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Guest post: How should in-house counsel lead? It’s all about purpose

To be a leader as an in-house lawyer today is to be faced with a bewildering array of ideas, strategies and influences. Reports are written with grim regularity, it is impossible to read them all. Conferences are organised with grim regularity, it is impossible to attend them all. Consultants always have the next great idea with grim regularity, it is impossible to take a sharp stick and poke them all.

The quality of leadership in-house is nothing like as strong as the quality of the legal work our in-house lawyers do or the quality of the people who are the in-house counsel. Collectively we need to get better at leadership.

Let me be clear that I am not saying in-house lawyers are bad leaders; I am saying we are not fulfilling our potential. I see great potential and talent every day. My concern is that in-house lawyers are not fulfilling the promise of their talent and we all need to get better at leadership if we are to make the difference we ought to.

I regularly see three diversionary pre-occupations for many leaders in in-house roles. They deflect from purpose and their ability to influence.

1. The first is that somewhere, someone has ‘cracked it’. They have the tech, the metrics, and the perfect model all in perfect harmony with the perfect hierarchy and perfect CEO relationship. If we could find them we will all have found the elixir to eternal legal nirvana.

2. The second is a needy fixation to assert that the general counsel is a Very Important Role! To adopt another needy leader’s approach – There is a lot of FAKE NEWS, which is SAD, but the GC is always doing a great job. A GREAT JOB!

3. Third there is often a self-conscious (and over-promised) assertion that legal teams are business teams. I do not criticise the desire to be accessible, informed, relevant and cheerful, but I also want legal teams to define and manage legal, regulatory and compliance boundaries. The team has a critical ‘check and balance’ role that must be visible.

We should move away from these diversionary ideas with haste. No-one has cracked it. Trying to understand what other teams do is natural, but when companies can employ one lawyer or hundreds, there isn’t a template. The key driver for strategy, operating models and resourcing needs is summed up in one word: purpose. Simply: ‘What are you there to do? Why you? Why now? …And to what effect?’ If leaders spent more of their time defining their team’s purpose and less trying to benchmark what others do, they would be better leaders.

Second, I am not convinced that the role of general counsel is as important as many would like to hope. Many executives are often at a loss to describe the value of an in-house team. They tend to see things in a more binary way – it is a simple cost and convenience equation over using a law firm. My wish is for in-house leaders to spend less time asserting value as a self-evident truth and more showing how their contribution can be influential.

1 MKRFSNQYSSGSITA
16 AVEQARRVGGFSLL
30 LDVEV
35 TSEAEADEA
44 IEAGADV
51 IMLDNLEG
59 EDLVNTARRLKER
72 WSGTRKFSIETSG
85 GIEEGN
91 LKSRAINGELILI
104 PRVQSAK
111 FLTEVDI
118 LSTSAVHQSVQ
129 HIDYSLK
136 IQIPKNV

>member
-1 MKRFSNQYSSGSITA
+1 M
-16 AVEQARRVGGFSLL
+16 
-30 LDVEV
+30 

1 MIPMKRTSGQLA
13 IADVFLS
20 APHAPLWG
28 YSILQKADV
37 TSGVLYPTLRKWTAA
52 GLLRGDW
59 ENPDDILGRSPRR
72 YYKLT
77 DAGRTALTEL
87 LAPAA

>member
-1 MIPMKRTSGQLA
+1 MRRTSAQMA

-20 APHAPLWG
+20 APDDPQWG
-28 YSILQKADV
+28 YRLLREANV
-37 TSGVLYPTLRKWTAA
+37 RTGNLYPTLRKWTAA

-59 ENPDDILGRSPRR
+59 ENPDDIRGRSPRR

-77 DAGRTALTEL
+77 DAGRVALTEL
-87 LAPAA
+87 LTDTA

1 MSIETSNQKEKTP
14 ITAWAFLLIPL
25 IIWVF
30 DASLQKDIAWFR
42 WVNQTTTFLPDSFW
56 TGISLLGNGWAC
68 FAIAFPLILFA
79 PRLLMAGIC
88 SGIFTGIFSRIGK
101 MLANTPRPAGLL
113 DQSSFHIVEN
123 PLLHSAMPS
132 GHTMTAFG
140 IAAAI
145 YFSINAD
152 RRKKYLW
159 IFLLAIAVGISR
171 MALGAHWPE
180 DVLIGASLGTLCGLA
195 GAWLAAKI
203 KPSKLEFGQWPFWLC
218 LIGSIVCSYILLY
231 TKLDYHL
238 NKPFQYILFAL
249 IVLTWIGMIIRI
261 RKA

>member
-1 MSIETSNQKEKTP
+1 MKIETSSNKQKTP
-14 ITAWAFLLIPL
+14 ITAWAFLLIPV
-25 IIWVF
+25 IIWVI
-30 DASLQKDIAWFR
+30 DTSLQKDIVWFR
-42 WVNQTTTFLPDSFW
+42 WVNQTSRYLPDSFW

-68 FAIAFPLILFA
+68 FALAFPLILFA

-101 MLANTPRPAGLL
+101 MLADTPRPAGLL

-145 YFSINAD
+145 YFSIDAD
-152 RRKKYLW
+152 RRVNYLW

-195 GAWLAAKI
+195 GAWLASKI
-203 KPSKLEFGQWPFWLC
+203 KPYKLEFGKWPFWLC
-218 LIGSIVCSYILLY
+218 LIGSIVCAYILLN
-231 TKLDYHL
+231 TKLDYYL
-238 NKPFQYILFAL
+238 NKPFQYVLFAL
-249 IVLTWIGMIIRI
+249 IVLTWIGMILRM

Value, therefore, is a question of influence and impact based on implementing purpose. The questions I am interested to explore in this context include:

  • What has been the team’s significant, distinct and visible contribution to the success of the business?
  • What has been the team’s significant, distinct and visible contribution to the careers of colleagues in the legal team?
  • What has been the team’s significant, distinct and visible contribution to enhance the sustainable positive impact of the business on customers, suppliers, shareholders and communities?

Third, leadership must not be just about fitting-in as a good business partner. A degree of separateness is essential for the success of the role. Blurring the lines between what is expedient and what is right; between what is sustainable and only short term; and between best practice and what is a ‘business decision’, are all everyday occurrences. These occurrences, however, must be shaped by a context which identifies and respects different roles and boundaries. Artificially conflating lawyers as part of the business potentially messes with accountability and doesn’t enhance it. Overweening desire to facilitate the will of the business is a potentially hubristic risk for a GC as they are for any other employee.

Of course, lawyers should be deeply integrated, passionate communicators, and enthused for the products and services they are helping to shape and make a success; but they must also be advocates for their wider boundary-setting purpose too.

Leadership becomes so much more than charisma, power or authority. Leadership is about establishing clarity of purpose with accountability to deliver a contribution that supports that purpose. To do this leaders must also develop both infrastructure and people to improve the team’s opportunity to deliver that contribution and do so respecting every individual’s career and well-being. Now, more than ever, is the time to deliver.

Take care.

Paul Gilbert is chief executive of LBC Wise Counsel. To read his blog click here